As you’ve probably already realized, there’s a third number that has to be part of the retina equation: display size.
While you might hold a tablet or phone at arm’s length, a laptop or desktop monitor is generally further away than that. Partly because of the device form factor, but mainly because those displays are too large to view comfortably at 10 inches from your face. When we get to televisions, the pixel density could be much lower than 300PPI, but still count as “retina” because you typically view them from 6 feet or more away.
If you want to know whether a given display on a non-Apple device would qualify for the Retina branding, you can use an online calculator to get an accurate idea.
Retina Displays Require Software Changes
Even a Retina display can’t add detail into an image that isn’t there to begin with. If the image on screen has a lower resolution than the display itself, then the real physical pixels are essentially grouped together into larger virtual pixels to display the image. It’s effectively a form of digital zoom and can look pixelated depending on how large the disparity is.
While there’s not much you can do about low resolution images on websites and the like, the real problem comes from system elements such as text and icons. If they have to be upscaled, they end up looking very chunky. A Retina iPhone, for example, has four times the pixel density of its non-Retina forebears.
This means that iOS needs to display assets at four times the detail level to really take advantage of the high-resolution display. That takes additional computing power and memory. The good news is that Apple Silicon is incredibly power efficient and has plenty of horsepower, so it hasn’t been much of a problem.
App developers have to be mindful of Retina resolutions and how their apps look. Video games in particular can’t hope to render images at the native Retina resolution and remain playable. So developers have to use upscaling tricks to prevent the final image from looking blocky or blurry.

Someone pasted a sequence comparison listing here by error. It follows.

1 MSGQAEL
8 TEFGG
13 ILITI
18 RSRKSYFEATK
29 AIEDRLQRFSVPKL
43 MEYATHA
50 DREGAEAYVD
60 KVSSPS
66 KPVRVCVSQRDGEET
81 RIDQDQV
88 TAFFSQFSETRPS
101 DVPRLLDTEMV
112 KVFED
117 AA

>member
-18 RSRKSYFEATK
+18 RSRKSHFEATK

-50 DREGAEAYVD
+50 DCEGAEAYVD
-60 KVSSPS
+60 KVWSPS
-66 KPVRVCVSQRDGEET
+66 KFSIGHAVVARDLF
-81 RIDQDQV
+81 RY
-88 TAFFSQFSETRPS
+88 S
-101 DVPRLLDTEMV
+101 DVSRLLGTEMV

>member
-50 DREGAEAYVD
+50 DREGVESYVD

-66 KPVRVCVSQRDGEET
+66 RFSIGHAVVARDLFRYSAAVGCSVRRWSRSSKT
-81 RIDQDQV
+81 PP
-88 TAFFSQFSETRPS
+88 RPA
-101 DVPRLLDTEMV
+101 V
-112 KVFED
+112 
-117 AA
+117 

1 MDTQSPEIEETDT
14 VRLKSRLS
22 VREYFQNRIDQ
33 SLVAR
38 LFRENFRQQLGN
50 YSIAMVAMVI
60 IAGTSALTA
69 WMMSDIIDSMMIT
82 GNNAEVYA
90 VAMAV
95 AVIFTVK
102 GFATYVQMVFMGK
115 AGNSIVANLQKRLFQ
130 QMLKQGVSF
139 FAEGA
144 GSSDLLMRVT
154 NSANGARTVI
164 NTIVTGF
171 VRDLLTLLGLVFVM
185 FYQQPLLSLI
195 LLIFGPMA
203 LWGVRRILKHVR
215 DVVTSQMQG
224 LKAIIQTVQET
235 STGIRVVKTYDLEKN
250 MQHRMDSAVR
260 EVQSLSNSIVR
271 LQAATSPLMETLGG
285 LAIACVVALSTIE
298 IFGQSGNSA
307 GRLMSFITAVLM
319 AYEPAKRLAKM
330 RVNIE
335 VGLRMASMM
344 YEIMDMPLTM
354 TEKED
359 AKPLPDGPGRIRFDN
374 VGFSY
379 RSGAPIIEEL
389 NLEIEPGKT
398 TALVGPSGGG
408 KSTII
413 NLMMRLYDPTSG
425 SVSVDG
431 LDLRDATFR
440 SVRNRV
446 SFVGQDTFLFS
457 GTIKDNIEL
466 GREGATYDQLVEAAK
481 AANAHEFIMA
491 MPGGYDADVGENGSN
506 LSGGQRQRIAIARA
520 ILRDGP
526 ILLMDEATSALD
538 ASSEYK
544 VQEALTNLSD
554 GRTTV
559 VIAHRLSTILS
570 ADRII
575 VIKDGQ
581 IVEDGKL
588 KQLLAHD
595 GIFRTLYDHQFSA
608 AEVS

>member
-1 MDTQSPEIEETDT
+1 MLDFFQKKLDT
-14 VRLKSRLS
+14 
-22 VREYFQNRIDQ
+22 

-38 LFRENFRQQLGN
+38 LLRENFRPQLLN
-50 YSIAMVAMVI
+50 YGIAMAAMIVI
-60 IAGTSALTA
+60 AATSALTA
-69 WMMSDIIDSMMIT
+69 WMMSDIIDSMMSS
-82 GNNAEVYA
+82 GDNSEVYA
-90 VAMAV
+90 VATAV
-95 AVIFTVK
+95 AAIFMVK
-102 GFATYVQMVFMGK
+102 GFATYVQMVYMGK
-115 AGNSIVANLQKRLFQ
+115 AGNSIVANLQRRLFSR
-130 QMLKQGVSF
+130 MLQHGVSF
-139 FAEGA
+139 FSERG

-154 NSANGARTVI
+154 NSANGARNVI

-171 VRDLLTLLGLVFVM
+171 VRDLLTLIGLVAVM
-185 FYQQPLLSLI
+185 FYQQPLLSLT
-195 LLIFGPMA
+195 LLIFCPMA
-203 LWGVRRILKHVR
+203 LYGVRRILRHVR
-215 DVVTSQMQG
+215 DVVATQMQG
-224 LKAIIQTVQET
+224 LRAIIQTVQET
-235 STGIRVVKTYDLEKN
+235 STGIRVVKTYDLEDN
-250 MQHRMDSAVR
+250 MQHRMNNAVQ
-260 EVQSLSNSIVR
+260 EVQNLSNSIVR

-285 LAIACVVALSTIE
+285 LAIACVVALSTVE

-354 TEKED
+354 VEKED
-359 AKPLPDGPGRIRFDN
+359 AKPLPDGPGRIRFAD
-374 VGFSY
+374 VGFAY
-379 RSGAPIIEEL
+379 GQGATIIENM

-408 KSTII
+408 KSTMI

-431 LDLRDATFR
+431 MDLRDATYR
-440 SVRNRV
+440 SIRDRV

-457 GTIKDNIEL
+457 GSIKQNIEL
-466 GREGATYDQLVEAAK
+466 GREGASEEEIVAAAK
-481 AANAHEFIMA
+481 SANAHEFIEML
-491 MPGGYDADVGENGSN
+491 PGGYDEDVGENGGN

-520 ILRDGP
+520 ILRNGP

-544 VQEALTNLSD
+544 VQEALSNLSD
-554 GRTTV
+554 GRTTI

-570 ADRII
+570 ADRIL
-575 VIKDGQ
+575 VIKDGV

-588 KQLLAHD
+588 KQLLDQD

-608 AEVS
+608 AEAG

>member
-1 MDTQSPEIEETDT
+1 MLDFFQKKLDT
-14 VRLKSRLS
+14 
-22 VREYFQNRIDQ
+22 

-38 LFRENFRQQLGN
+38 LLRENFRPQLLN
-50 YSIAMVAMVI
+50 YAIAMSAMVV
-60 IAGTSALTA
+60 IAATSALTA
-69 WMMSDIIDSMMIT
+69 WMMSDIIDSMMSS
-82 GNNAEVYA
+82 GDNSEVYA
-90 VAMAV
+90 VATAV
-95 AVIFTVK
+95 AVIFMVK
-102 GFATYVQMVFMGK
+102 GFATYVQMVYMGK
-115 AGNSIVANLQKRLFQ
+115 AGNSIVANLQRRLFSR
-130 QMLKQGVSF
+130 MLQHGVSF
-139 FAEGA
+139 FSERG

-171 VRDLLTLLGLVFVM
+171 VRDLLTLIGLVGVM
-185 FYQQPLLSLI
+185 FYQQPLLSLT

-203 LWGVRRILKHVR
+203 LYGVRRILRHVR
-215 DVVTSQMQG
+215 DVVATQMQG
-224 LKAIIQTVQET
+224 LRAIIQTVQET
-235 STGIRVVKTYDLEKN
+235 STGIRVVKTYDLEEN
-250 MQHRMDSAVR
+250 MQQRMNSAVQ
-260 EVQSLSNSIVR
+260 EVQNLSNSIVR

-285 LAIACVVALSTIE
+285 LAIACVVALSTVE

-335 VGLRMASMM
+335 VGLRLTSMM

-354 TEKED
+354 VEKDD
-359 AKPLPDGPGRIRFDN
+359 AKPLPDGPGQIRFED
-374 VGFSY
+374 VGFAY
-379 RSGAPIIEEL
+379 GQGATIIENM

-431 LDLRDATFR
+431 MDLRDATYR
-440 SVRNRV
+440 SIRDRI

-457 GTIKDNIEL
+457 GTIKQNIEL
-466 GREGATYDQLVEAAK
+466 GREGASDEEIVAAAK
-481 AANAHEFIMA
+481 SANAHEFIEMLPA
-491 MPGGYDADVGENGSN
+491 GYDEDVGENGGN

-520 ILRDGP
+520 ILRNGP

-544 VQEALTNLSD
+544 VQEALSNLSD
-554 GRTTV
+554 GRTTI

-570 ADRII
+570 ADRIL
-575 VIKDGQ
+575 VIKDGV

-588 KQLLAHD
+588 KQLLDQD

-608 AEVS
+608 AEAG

Is Retina The Way to Go?
Side-by-side, Retina displays are clearly superior to ones with lower pixel density. However, high pixel density devices have plenty of downsides. For one thing, they are much more expensive! Devices with such high resolutions can have shorter battery lives and there’s the aforementioned performance hit.
Apple has done a great job of balancing Retina resolutions with all of these other factors, but don’t think Apple’s the only one to achieve these resolutions. Many other flagship (and now mid-range) devices have pixel densities close to or above 300PPI. Sometimes without the equivalent of Apple’s careful balancing act.
For example, some Samsung Galaxy flagship phones offer users the option of running the actual image at a lower resolution than the screen is capable of. Only their latest models can display full-resolution images at high refresh rates while still achieving adequate battery life. Older phones have only been able to offer two of these options at the same time.
Retina display tablets in particular are fantastic for reading high-resolution graphic novels and comic books and, of course, for working with high-quality photos. On phones, their main advantage is simply being extremely pleasing to the eye. Images appear painted into the glass rather than a slightly fuzzy digital projection.
Eventually, retina-grade pixel densities will become the norm across all devices and all brands. But if you want a taste of that pixel-perfect future today a Retina display is a great choice.